A young woman whose drunk and dangerous driving killed a mother of three says she is still haunted by her actions when she hears sirens and lives with her shame everyday.

Courtney June Storey, 26, was sentenced to 22 months' home detention when she appeared in Hamilton District Court yesterday after killing much-loved Tokoroa woman Brenda May Hepburn.

Mrs Hepburn, 58, was driving home from a Tupperware party in Putaruru on May 4 last year when Storey's car crossed the centre line just south of Putaruru.

She desperately swerved to avoid Storey's car but they collided head-on. Storey's car ploughed into the driver's side of Mrs Hepburn's car. Her two passengers, mother and daughter Cheryl-Moana and Cherie-Louise Tuck-Hood, received minor injuries.


Storey was driving on an expired learner's licence and her alcohol level was 113mg per 100ml of blood, exceeding the current legal limit of 80 mg/100ml. She had admitted drink driving causing injury and death.

The young Matangi woman, who had tried to seek help a week before the fatal accident for drug and alcohol problems, stood in the dock sobbing silently during the sentencing.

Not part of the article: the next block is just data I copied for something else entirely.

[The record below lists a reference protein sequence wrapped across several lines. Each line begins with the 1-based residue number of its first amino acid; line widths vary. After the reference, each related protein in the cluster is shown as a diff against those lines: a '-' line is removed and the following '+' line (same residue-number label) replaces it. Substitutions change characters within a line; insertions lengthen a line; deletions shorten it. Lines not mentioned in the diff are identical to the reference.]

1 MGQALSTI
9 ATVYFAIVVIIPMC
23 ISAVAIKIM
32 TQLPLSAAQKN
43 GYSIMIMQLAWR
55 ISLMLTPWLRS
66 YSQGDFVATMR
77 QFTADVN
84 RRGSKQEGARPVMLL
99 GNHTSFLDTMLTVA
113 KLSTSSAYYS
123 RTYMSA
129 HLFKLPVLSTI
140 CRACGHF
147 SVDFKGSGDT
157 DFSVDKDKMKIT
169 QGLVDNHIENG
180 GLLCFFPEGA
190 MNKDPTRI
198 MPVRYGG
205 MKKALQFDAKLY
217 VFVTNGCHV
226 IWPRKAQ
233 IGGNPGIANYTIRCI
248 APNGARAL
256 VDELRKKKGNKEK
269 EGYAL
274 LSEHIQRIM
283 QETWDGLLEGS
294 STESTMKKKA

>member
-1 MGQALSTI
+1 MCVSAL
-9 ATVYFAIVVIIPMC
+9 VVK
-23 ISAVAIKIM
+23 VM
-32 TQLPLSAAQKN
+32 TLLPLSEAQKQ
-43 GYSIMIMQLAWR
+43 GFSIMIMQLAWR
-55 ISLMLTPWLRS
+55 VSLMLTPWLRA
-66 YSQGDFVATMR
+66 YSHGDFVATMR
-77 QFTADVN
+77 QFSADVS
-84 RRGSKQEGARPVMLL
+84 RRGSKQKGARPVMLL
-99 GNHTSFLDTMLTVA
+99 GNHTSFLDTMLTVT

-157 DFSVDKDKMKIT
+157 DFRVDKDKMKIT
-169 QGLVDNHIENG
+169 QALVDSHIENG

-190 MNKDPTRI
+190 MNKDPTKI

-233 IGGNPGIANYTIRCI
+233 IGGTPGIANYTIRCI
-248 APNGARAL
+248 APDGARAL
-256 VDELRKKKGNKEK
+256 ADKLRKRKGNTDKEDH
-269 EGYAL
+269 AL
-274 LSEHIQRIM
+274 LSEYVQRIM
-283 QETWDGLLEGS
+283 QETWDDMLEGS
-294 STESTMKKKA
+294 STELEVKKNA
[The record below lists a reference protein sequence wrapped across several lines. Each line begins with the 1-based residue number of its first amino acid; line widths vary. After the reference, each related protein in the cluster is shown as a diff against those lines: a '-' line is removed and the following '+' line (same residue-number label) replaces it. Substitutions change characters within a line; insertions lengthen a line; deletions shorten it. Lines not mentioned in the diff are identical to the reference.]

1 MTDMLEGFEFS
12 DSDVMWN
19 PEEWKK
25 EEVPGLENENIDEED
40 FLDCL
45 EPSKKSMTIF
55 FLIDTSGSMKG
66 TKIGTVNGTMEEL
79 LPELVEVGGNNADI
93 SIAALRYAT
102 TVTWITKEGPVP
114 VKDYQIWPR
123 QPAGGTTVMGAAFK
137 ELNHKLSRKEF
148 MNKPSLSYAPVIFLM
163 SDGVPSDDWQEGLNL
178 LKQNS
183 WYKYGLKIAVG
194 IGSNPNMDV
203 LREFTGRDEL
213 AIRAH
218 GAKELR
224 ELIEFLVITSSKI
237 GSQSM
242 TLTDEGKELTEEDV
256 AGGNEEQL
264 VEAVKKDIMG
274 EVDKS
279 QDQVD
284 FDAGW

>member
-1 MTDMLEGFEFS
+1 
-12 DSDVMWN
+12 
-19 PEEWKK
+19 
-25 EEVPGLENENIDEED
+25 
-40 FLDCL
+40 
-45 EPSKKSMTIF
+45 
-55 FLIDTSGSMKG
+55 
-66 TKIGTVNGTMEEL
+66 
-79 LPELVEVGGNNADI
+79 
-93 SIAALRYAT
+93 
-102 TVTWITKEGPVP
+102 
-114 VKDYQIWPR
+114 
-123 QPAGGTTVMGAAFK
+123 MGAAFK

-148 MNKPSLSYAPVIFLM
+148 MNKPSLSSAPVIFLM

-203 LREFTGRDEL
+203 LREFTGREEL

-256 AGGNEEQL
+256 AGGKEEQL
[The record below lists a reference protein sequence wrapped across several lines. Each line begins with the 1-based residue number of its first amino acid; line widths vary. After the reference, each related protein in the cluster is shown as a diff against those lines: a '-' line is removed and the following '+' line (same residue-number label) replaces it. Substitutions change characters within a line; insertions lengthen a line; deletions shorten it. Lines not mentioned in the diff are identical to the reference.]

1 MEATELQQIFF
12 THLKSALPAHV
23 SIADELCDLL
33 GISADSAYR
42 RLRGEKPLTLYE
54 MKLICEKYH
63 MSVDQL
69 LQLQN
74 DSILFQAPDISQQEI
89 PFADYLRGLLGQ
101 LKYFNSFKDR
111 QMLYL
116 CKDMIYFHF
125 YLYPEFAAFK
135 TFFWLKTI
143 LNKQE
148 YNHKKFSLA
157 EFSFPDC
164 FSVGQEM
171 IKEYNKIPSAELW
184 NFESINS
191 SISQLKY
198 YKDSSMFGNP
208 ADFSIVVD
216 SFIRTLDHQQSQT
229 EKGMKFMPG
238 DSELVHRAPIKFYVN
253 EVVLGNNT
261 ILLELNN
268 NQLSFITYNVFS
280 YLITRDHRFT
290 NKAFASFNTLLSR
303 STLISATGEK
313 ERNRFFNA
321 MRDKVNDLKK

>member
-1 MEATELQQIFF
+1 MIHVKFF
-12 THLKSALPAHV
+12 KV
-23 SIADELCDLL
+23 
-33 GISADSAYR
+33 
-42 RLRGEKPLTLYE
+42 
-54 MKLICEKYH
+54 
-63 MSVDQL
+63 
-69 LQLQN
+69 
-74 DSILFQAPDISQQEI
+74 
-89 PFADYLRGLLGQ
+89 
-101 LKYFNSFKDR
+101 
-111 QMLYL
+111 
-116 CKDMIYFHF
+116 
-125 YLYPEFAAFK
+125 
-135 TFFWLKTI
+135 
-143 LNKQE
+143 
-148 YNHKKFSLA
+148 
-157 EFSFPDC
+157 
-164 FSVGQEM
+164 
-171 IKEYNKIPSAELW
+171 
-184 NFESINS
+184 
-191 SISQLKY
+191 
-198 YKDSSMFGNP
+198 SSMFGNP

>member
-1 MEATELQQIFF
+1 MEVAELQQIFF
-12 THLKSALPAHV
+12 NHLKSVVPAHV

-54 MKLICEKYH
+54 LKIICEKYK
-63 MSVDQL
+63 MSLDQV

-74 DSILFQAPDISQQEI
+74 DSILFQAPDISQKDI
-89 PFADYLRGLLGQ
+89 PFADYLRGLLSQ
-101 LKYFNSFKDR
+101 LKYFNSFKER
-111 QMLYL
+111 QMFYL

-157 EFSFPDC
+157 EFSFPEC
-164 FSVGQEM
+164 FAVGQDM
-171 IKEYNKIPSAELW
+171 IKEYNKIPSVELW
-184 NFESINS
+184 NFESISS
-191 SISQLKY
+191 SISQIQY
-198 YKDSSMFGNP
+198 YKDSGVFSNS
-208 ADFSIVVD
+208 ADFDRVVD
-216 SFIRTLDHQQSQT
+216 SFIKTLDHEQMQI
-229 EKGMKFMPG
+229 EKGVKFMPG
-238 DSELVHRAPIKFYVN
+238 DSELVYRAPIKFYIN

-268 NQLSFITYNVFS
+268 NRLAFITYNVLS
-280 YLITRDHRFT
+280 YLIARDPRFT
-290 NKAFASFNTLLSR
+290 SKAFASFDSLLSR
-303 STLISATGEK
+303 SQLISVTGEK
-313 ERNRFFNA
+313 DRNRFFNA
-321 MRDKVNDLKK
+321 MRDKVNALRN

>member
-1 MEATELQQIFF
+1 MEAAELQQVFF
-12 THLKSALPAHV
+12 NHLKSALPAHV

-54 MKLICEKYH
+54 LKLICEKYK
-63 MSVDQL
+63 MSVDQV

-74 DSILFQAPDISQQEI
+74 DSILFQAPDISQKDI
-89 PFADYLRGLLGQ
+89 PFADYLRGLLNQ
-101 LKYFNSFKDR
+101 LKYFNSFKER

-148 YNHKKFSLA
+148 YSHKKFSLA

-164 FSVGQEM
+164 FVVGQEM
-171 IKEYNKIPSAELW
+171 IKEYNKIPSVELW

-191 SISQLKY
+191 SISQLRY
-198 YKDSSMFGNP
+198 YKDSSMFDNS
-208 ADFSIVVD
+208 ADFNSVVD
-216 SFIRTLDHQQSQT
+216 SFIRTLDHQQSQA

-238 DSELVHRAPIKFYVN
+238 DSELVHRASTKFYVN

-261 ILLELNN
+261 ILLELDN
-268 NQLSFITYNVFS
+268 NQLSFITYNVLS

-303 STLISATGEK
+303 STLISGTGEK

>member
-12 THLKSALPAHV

She was supported by her parents, other family members, friends and acquaintances she had met at the Wings Trust Higher Ground drug and alcohol rehabilitation programme.

Mrs Hepburn's family filled the back row of the courtroom.

Storey read a statement to the court saying that her "world dissolved around her" when she learned of the tragedy as she had no memory of the accident.

"Every fibre of my body was screaming it couldn't possibly be true," she said through tears.

"I have taken a mother away from her child, a grandmother away from her grandchild, a neighbour away from her friend, a wife away from her husband.

"I destroyed my life, I'm constantly reminded of this every time I close my eyes and I hear sirens down the street haunting me every step I take.

"I can't change what happened but I promise you I will do anything to make sure it never happens again. Even if it means I go to jail, or that I never get behind the wheel of a car again or that I go out into the community and share my experience with others ... I will do anything to keep that promise to you."

She also thanked Mrs Hepburn's husband, Bill Hepburn, for his forgiveness, support and understanding and said that without it the accident would have taken two lives.

Mr Hepburn's "remarkable" forgiveness was also referred to by the judge, Storey's lawyer, Louis Wilkins, and the Crown prosecutor, Senior Constable Steven Bell.

Mr Hepburn said being a Jehovah's Witness had taught him to forgive and he hoped something good could come from the tragedy - even if just one person read about Storey and decided to get help for drug and alcohol problems before it was too late.